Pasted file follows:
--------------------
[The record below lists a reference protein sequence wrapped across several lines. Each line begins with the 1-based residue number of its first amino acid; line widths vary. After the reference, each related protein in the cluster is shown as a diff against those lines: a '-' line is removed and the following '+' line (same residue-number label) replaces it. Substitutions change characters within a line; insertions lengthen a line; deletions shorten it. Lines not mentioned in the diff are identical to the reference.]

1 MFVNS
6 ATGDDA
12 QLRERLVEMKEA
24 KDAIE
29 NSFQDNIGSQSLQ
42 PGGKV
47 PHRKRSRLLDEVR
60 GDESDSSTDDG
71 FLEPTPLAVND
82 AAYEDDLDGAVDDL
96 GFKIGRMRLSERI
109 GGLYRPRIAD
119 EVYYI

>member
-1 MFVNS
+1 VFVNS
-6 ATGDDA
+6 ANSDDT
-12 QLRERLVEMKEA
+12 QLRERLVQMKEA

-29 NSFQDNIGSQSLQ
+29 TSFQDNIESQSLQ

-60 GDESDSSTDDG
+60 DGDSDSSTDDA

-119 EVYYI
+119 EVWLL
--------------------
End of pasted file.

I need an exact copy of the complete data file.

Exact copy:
[The record below lists a reference protein sequence wrapped across several lines. Each line begins with the 1-based residue number of its first amino acid; line widths vary. After the reference, each related protein in the cluster is shown as a diff against those lines: a '-' line is removed and the following '+' line (same residue-number label) replaces it. Substitutions change characters within a line; insertions lengthen a line; deletions shorten it. Lines not mentioned in the diff are identical to the reference.]

1 MFVNS
6 ATGDDA
12 QLRERLVEMKEA
24 KDAIE
29 NSFQDNIGSQSLQ
42 PGGKV
47 PHRKRSRLLDEVR
60 GDESDSSTDDG
71 FLEPTPLAVND
82 AAYEDDLDGAVDDL
96 GFKIGRMRLSERI
109 GGLYRPRIAD
119 EVYYI

>member
-1 MFVNS
+1 VFVNS
-6 ATGDDA
+6 ANSDDT
-12 QLRERLVEMKEA
+12 QLRERLVQMKEA

-29 NSFQDNIGSQSLQ
+29 TSFQDNIESQSLQ

-60 GDESDSSTDDG
+60 DGDSDSSTDDA

-119 EVYYI
+119 EVWLL